After weeks of advocacy and protest from mayors and city councils across Ontario, Premier Doug Ford announced this morning that cuts to childcare, public health and ambulance services funding will be stopped, at least until the end of the current fiscal year.
“We’re a government that listens,” Ford told reporters in a scrum outside his office at Queen’s Park Monday morning. “We’re going to give the mayors more time. We’re going to work with them.”
Ford was joined by Municipal Affairs and Housing Minister Steve Clark, who added, “This is a very good announcement. It’s being very responsive to what our municipal partners are saying.”
Clark should know, he got an earful from the Large Urban Mayors’ Caucus of Ontario (LUMCO) when they met this past Friday in Guelph. For the chair of LUMCO, Mayor Cam Guthrie, this was a good news announcement.
“On behalf of Ontario’s big-city mayors, I want to thank the Premier and Minister Clark for listening to our concerns and responding. I also want to thank LUMCO mayors across Ontario for being a unified voice on this issue,” said Guthrie in a media statement.
“We have said all along that we support the Province’s efforts to gets its budget deficit and debt under control, but we need more runway and more details,” he added. “We look forward to working with the Province in the weeks and months ahead to continue to find efficiencies, without jeopardizing core municipal services.”
This is the second time that the Ford government has backtracked on a new mandate for municipalities. Back in January, the Provincial government pulled schedule 10 of the controversial Bill 66, which bypassed the official plans and public consultation on zoning bylaw amendments.
In a letter addressed to the heads of council, Ford wrote that, “After listening to the concerns of our partners, our government has made the decision to maintain the in-year cost sharing adjustments for land ambulance, public health, and child care services.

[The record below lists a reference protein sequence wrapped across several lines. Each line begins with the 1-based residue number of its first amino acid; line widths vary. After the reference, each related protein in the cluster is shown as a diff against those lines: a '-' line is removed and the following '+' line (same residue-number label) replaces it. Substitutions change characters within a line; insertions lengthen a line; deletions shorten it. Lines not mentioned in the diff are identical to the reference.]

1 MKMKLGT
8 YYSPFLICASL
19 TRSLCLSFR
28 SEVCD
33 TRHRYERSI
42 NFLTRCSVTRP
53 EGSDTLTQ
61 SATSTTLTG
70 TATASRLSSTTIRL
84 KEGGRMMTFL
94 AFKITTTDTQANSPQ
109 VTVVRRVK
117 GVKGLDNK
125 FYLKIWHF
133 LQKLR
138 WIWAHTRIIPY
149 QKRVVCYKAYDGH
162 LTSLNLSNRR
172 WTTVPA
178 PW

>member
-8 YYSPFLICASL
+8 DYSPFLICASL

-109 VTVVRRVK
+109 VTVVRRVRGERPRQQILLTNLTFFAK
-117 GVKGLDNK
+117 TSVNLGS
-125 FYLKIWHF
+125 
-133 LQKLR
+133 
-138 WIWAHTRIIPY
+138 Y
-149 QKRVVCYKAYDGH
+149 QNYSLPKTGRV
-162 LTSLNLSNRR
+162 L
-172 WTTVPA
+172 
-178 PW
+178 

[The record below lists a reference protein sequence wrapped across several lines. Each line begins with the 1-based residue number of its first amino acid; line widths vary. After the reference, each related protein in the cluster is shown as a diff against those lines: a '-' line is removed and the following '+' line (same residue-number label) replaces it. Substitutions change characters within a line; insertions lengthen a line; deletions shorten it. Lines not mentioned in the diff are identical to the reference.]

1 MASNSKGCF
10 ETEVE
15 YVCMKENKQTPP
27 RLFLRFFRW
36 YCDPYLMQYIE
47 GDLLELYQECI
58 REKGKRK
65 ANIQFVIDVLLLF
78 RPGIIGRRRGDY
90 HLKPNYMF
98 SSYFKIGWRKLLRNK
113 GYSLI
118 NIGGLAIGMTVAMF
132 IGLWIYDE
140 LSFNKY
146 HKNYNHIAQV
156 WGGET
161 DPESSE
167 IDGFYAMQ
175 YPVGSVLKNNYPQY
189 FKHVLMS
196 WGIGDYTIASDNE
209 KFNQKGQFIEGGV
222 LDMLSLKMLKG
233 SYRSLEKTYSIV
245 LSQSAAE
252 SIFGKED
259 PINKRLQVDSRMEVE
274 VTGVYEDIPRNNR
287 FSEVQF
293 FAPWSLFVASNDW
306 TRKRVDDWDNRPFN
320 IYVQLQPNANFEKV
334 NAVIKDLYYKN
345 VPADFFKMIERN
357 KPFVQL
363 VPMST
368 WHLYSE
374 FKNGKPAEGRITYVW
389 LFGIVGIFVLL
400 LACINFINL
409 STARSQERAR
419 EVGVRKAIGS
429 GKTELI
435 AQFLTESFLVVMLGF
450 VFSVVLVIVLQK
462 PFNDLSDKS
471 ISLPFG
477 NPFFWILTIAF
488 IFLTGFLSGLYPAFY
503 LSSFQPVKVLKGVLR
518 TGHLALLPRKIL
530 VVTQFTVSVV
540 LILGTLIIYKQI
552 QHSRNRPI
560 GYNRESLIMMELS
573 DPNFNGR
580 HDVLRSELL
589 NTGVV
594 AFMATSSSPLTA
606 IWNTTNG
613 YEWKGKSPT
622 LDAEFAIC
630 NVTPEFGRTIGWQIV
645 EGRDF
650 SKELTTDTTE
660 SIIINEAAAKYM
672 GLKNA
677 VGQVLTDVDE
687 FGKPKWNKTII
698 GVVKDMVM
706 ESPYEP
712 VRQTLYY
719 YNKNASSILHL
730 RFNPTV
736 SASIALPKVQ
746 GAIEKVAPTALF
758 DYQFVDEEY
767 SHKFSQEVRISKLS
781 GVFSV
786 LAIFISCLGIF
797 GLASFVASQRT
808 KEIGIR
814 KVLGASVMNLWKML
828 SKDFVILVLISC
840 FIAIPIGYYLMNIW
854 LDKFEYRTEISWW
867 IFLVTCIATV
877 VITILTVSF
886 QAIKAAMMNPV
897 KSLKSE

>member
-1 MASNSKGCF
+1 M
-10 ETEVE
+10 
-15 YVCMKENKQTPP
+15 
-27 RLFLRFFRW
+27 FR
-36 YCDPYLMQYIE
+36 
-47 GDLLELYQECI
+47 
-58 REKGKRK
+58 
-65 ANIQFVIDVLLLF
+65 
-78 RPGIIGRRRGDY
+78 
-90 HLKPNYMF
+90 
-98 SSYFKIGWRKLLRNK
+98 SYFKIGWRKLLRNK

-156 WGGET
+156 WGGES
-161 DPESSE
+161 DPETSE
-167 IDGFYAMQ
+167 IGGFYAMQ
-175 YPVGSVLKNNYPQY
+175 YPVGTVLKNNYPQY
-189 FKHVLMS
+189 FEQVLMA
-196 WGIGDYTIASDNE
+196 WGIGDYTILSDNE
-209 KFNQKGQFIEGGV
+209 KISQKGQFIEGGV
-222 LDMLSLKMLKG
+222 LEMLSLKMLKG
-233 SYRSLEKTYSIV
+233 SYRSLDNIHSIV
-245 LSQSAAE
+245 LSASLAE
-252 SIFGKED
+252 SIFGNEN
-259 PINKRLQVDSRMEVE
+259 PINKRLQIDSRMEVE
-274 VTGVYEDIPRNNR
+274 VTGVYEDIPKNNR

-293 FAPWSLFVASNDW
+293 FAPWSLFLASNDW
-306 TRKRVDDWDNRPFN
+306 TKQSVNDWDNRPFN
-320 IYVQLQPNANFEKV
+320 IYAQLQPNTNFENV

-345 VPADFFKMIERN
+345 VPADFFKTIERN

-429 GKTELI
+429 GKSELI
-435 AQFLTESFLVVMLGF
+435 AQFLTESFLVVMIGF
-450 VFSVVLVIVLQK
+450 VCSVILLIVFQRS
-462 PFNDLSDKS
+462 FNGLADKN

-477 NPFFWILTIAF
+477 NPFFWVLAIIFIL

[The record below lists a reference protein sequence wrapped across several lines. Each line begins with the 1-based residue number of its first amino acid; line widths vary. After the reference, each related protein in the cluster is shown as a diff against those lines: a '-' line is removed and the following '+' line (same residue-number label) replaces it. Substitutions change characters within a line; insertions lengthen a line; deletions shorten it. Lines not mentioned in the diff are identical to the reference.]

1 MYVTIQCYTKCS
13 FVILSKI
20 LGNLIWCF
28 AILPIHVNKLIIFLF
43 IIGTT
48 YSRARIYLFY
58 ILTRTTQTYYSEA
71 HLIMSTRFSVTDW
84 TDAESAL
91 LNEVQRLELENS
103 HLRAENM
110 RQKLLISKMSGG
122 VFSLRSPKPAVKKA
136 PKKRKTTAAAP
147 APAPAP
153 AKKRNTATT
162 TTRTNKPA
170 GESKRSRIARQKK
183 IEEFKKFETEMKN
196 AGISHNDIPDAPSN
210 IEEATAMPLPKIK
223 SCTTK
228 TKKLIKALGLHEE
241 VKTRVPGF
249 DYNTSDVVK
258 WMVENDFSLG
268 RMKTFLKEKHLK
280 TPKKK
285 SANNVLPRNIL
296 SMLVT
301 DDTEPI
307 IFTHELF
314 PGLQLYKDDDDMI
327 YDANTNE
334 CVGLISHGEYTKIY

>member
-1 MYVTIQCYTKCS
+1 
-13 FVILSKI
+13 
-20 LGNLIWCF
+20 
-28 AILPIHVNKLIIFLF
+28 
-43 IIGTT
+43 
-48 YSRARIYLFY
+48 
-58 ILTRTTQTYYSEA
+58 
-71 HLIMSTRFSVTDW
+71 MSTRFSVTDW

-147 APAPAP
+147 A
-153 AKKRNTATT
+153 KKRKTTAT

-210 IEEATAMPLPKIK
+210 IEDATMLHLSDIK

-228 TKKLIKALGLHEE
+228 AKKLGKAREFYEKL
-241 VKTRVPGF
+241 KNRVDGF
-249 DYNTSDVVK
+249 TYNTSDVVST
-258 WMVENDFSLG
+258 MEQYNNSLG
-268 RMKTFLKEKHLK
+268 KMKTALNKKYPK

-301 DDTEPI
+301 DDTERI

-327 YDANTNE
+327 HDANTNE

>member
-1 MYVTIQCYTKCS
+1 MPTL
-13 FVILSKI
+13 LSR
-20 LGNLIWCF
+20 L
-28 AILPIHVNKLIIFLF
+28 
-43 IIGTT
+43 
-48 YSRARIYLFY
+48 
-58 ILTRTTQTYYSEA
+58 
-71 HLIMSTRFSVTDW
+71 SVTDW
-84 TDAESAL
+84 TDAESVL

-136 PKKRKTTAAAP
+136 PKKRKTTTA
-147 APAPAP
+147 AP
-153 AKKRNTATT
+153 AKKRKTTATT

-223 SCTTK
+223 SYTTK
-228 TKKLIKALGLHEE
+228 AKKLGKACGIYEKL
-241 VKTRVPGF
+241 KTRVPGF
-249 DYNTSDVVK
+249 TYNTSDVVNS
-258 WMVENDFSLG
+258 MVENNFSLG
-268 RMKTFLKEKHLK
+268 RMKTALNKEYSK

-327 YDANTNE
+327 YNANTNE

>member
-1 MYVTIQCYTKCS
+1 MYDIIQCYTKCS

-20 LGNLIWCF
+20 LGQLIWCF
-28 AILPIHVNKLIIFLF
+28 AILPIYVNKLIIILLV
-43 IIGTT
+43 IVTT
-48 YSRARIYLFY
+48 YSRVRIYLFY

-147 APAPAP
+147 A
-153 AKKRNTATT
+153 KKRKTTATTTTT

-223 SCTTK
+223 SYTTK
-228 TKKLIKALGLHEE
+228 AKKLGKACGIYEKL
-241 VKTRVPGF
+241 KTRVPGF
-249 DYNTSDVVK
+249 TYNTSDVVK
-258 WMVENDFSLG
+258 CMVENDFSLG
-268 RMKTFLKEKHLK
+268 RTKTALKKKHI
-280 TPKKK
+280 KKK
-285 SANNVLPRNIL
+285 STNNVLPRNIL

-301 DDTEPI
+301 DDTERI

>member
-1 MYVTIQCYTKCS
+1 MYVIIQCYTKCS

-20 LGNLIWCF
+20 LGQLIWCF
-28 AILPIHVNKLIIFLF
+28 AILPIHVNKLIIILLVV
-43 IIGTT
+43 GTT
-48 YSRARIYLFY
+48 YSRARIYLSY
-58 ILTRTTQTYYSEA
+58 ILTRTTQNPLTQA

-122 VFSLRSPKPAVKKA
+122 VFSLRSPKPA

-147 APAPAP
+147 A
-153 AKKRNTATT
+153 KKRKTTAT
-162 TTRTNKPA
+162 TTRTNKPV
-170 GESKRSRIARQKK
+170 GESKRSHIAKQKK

“Minister Clark has advised us to take this approach on the understanding that, as partners, Ontario’s municipalities will use the additional time to work with the Government of Ontario to transform critical shared public services and find the efficiencies that will ensure their sustainability.”
Guelph MPP and Green Party of Ontario leader Mike Schreiner says he’s grateful that the Premier has relented.
“I am relieved the Premier has come to his senses and finally listened to Ontario’s mayors, who have warned for weeks about the damage from his short-sighted cuts,” Schreiner said. “The Premier has finally done the right thing by backtracking on his retroactive cuts, but the Premier’s fights with other levels of government must stop.”
Unfortunately though, the fights are likely to continue. Several cuts to municipal funding remain, including cuts that affect legal aid clinics and public libraries. There’s also the matter of Bill 108, which undermines the current level of development charges that municipalities can collect, and forces councils to make planning decisions under tighter deadlines.
“There is no doubt that any provincial funding cuts will still cause municipal Councils to make some tough decisions. But at least now we have the time to come to the table with the Province and figure out how to do this in a way that best protects our local residents and the services they depend on,” Guthrie added.